Slacking Is Not a Dirty Word

This morning I came across this post in Brainpickings apropos of Labor Day to come and May Day just passed.

Leisure, the Basis of Culture: An Obscure German Philosopher’s Timely 1948 Manifesto for Reclaiming Our Human Dignity in a Culture of Workaholism

I stripped out the relevant links using LinkGrabber and put them into Dropbox’s Papers. Since Papers doesn’t provide an embed (unlike its now open-source predecessor Hackpad did) I had to save it into Google Docs and get an embed from there. See below.

I then opened up in my browser and “archived” all the links I grabbed from the page.  Sorry for the generic embed below, but Webrecorder doesn’t appear to be embeddable. (Update: Yes it is!)

You can go to the link here.
Or you can download the desktop software, download the web archive, and view it there.

Now I get to ask: Why?

I have a webarchive of pages and objects from within all the pages I gathered.  That means text, images, and videos in this case.  You do not get any links inside the archive unless you have opened them while the recorder was  recording.

Perhaps I could use it for:

  1. A collection of readings on a syllabus so that all students have open access to materials,
  2. A reading list for a course,
  3. A course-in-a- box, the box being the archive,
  4. Resources for those with low bandwidth (put it on a USB drive),
  5. Archiving government sites that are precarious,
  6. Check out how NetFreedomPioneers are using in their Project Toosheh to archive the net for parts of the world with no net access using filecasting,
  7. Save live video broadcasts and check out this use of Periscope and

  8. Old applets can live on like this one in Java that is unplayable otherwise.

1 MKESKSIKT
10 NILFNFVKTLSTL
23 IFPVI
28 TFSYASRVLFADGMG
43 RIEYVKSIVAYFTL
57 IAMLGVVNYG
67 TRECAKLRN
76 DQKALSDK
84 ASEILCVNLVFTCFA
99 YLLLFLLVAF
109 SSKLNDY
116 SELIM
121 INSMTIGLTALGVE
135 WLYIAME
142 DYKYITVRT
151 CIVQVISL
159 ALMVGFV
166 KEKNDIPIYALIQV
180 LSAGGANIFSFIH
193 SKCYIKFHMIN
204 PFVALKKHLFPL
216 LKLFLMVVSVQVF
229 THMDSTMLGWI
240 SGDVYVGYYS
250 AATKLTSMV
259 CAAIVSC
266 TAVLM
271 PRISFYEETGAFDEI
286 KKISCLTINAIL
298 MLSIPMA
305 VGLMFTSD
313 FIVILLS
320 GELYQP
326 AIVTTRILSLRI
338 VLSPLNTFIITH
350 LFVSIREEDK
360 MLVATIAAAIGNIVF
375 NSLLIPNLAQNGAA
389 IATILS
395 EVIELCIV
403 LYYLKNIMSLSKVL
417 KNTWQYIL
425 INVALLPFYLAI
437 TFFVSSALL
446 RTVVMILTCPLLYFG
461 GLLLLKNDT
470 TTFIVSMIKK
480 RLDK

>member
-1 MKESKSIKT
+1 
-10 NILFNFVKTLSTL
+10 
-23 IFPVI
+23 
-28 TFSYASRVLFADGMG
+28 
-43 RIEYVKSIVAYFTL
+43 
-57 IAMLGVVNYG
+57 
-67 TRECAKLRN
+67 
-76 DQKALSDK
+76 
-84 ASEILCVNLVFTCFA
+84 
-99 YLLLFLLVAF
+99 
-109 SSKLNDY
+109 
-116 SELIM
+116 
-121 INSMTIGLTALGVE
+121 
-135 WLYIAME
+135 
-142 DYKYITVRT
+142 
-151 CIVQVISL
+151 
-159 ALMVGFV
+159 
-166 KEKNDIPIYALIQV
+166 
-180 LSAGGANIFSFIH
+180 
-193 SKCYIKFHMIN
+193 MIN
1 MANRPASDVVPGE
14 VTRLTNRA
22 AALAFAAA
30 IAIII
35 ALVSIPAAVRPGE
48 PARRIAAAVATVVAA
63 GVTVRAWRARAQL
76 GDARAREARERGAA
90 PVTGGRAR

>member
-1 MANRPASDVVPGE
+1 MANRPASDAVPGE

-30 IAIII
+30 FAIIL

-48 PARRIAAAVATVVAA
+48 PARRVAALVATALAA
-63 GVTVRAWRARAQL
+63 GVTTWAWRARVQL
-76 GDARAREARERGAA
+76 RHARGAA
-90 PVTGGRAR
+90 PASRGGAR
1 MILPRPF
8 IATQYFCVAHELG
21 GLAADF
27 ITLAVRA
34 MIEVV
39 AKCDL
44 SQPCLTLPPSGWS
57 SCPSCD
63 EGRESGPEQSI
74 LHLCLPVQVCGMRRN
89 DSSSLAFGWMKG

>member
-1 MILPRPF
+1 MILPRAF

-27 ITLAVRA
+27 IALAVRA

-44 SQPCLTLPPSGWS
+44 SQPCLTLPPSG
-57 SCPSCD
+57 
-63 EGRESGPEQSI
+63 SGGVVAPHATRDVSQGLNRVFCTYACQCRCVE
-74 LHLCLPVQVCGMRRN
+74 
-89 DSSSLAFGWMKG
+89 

9. Creating self-contained journal articles like this one in Google’s new journal, Distill.

It is amazing and the possibilities just keep on rolling.  Add some more in the comments or feel free to hypothesize in the margins.


An Invocation to “Come & Play”

Simon’s latest ramble ends with the invitation, “Come and play.”  Don’t mind if I do.

I remixed his long read into a video using the very interesting new browser tool, Lumen5.

Lumen5 allows you to ‘translate’ any web post into a multimedia production.  Here is my translation of Simon’s post. It feels a bit like a sliver to a much sharper and larger shard that is the original, but I got a good sense for this new tool and more importantly a better handle on Simon’s work.

Thanks, Simon, for letting me ‘trans-relate’ your synaptics.


Morning E-Clips

I got my first taste of Apple’s new Clips App.  You have to have an updated iOS to run it, but it is really fun in a Snapchatty sort of way. I have created a very pedestrian first draft of my workplace and a bit of a snarky view of my department with its mail cubbies and bulletin boards and computer labs and piles of old tech. The view from the Hill is grand.

Morning Eclipse

A first draft of a morning via Apple’s new Clips app.

Here are some resources if you want to do it yourself: